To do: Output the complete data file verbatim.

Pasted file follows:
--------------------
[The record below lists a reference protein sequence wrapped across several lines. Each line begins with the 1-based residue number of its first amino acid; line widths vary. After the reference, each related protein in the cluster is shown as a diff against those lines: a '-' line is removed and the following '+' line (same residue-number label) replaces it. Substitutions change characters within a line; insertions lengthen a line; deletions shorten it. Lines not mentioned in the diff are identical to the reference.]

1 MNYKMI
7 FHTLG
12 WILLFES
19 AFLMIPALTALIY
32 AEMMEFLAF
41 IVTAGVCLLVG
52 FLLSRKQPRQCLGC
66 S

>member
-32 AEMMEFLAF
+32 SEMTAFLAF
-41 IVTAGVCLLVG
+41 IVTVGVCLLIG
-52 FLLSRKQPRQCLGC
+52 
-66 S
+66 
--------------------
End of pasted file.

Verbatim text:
[The record below lists a reference protein sequence wrapped across several lines. Each line begins with the 1-based residue number of its first amino acid; line widths vary. After the reference, each related protein in the cluster is shown as a diff against those lines: a '-' line is removed and the following '+' line (same residue-number label) replaces it. Substitutions change characters within a line; insertions lengthen a line; deletions shorten it. Lines not mentioned in the diff are identical to the reference.]

1 MNYKMI
7 FHTLG
12 WILLFES
19 AFLMIPALTALIY
32 AEMMEFLAF
41 IVTAGVCLLVG
52 FLLSRKQPRQCLGC
66 S

>member
-32 AEMMEFLAF
+32 SEMTAFLAF
-41 IVTAGVCLLVG
+41 IVTVGVCLLIG
-52 FLLSRKQPRQCLGC
+52 
-66 S
+66 